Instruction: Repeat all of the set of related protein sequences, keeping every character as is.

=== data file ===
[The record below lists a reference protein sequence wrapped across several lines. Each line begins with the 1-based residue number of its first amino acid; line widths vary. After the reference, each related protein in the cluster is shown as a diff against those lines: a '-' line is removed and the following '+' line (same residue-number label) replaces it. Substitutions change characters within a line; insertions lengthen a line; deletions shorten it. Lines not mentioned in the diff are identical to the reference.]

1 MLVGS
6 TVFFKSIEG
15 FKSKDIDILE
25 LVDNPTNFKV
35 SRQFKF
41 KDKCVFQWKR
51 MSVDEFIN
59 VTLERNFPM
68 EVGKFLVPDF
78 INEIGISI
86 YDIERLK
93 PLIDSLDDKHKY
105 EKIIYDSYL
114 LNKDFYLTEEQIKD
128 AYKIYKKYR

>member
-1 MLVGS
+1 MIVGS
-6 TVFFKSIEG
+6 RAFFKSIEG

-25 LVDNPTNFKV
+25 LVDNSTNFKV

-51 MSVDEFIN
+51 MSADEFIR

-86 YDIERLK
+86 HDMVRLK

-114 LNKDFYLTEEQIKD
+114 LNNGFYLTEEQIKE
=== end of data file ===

[The record below lists a reference protein sequence wrapped across several lines. Each line begins with the 1-based residue number of its first amino acid; line widths vary. After the reference, each related protein in the cluster is shown as a diff against those lines: a '-' line is removed and the following '+' line (same residue-number label) replaces it. Substitutions change characters within a line; insertions lengthen a line; deletions shorten it. Lines not mentioned in the diff are identical to the reference.]

1 MLVGS
6 TVFFKSIEG
15 FKSKDIDILE
25 LVDNPTNFKV
35 SRQFKF
41 KDKCVFQWKR
51 MSVDEFIN
59 VTLERNFPM
68 EVGKFLVPDF
78 INEIGISI
86 YDIERLK
93 PLIDSLDDKHKY
105 EKIIYDSYL
114 LNKDFYLTEEQIKD
128 AYKIYKKYR

>member
-1 MLVGS
+1 MIVGS
-6 TVFFKSIEG
+6 RAFFKSIEG

-25 LVDNPTNFKV
+25 LVDNSTNFKV

-51 MSVDEFIN
+51 MSADEFIR

-86 YDIERLK
+86 HDMVRLK

-114 LNKDFYLTEEQIKD
+114 LNNGFYLTEEQIKE